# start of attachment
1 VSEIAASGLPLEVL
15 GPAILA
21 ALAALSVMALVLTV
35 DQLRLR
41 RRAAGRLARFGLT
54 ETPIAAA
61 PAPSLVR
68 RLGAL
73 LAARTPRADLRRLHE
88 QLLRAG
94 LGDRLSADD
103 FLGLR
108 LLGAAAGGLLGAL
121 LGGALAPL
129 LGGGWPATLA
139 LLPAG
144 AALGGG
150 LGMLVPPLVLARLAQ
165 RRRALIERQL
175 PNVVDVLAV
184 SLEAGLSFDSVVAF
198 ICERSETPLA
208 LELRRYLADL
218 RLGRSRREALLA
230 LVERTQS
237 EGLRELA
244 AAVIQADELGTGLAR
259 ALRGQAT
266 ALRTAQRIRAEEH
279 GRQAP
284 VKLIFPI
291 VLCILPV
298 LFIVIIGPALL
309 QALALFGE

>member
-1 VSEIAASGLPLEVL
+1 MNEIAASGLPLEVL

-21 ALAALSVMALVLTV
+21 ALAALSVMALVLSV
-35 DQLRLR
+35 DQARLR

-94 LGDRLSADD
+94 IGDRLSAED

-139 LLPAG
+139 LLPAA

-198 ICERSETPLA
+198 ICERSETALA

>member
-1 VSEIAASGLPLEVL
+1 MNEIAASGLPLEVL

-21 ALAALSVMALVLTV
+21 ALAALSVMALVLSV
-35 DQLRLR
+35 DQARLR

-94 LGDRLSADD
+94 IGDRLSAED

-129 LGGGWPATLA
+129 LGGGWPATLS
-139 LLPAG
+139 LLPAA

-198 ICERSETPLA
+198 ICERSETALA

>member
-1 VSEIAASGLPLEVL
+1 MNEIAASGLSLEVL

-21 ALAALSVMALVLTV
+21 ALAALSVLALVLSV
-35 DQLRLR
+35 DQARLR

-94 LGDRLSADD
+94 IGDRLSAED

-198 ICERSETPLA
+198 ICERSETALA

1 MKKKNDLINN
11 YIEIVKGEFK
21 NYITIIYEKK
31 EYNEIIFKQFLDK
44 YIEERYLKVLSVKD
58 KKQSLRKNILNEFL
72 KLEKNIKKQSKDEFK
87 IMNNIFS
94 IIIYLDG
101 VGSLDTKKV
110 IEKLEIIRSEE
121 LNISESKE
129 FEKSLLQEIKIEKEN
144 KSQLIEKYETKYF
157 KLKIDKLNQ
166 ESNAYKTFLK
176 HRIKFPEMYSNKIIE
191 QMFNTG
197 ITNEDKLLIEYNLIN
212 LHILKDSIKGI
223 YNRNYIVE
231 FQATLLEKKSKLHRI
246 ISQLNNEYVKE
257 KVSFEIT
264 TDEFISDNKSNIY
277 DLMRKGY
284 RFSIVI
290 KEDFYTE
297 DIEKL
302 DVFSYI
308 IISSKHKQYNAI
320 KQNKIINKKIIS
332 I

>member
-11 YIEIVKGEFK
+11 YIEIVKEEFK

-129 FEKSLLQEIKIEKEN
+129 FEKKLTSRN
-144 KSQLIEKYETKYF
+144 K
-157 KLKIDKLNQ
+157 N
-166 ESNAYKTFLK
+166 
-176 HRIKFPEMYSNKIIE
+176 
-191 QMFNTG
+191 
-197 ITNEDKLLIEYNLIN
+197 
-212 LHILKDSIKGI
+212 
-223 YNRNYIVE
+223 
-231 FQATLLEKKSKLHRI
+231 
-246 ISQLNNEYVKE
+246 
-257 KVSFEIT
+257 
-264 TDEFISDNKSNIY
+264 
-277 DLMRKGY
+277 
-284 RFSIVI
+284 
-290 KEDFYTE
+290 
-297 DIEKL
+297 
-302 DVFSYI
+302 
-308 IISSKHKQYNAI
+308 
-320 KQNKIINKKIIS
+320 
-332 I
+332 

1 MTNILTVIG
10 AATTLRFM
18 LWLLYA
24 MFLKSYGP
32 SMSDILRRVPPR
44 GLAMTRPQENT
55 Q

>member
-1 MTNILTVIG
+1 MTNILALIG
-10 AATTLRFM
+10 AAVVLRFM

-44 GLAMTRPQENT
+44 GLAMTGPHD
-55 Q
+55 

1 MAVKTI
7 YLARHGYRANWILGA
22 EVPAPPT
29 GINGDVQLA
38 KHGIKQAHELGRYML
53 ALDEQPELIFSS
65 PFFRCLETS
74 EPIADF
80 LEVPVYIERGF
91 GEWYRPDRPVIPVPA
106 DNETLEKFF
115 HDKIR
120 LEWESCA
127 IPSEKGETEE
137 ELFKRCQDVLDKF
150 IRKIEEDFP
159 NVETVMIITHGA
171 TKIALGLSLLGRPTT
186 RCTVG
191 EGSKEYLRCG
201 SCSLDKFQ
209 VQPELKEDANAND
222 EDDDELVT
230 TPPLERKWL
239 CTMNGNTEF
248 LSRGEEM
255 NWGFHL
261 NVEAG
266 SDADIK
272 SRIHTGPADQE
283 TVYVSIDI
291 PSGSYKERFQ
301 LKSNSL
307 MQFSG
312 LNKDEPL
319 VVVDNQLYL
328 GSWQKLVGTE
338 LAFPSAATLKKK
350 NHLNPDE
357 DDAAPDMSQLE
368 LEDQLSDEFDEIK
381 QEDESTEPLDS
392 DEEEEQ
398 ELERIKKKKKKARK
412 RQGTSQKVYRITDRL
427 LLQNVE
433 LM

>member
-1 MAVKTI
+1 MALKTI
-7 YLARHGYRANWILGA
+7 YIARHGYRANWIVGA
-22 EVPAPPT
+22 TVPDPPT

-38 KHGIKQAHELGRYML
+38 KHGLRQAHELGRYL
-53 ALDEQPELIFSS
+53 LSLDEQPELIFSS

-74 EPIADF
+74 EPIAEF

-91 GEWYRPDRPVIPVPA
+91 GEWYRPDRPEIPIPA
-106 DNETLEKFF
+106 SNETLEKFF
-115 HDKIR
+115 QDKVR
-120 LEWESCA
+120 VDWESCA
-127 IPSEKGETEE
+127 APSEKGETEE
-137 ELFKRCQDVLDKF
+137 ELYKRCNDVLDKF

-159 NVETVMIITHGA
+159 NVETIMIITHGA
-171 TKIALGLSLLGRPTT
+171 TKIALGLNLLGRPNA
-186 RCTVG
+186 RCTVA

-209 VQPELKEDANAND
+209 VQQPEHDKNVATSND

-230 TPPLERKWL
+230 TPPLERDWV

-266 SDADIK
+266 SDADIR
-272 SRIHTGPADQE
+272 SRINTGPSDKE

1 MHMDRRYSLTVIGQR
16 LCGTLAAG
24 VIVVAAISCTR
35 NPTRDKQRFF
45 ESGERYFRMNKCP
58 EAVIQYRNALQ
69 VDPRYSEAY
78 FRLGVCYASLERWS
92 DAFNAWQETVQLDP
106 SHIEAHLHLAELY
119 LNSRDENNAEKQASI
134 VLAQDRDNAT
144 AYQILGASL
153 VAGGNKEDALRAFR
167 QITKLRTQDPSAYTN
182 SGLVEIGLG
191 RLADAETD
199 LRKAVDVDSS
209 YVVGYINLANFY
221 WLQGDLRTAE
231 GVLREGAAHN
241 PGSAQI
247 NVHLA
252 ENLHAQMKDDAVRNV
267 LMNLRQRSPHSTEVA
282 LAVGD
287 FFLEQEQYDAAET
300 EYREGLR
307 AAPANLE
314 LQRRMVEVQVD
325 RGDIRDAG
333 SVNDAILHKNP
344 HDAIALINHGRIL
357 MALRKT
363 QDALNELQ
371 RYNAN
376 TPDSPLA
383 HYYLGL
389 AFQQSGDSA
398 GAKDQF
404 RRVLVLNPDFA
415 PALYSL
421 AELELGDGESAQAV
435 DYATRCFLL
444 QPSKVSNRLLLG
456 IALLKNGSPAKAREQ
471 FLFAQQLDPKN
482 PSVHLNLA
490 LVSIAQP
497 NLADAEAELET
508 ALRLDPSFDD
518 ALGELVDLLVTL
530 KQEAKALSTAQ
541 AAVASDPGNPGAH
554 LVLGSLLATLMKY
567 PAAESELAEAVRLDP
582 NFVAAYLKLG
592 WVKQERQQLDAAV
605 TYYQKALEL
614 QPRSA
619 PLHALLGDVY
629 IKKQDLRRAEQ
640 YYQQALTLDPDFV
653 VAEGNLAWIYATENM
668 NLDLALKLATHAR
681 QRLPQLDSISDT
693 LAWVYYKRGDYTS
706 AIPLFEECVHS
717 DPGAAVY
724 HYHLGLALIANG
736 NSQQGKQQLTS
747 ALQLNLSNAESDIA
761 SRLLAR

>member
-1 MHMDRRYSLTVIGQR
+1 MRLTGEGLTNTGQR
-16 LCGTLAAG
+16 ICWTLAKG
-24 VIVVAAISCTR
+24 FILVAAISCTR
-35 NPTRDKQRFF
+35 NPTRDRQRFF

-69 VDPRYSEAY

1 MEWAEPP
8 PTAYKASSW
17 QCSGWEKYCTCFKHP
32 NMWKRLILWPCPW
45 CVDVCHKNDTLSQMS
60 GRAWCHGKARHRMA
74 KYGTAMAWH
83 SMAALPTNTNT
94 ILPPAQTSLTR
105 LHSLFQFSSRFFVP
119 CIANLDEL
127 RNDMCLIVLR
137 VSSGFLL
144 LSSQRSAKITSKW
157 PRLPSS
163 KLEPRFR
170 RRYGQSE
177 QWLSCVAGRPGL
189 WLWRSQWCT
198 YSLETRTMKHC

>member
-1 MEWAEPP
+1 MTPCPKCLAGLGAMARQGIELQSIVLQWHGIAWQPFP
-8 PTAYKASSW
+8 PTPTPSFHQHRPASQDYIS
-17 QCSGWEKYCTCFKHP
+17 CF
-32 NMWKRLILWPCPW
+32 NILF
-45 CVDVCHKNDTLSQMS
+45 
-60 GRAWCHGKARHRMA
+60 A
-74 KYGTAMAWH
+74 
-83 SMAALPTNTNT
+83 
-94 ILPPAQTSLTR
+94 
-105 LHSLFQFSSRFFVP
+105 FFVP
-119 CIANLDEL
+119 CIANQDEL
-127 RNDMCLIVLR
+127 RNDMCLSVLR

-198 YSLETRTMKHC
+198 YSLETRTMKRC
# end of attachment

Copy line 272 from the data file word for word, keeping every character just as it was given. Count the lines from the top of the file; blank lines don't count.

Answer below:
209 YVVGYINLANFY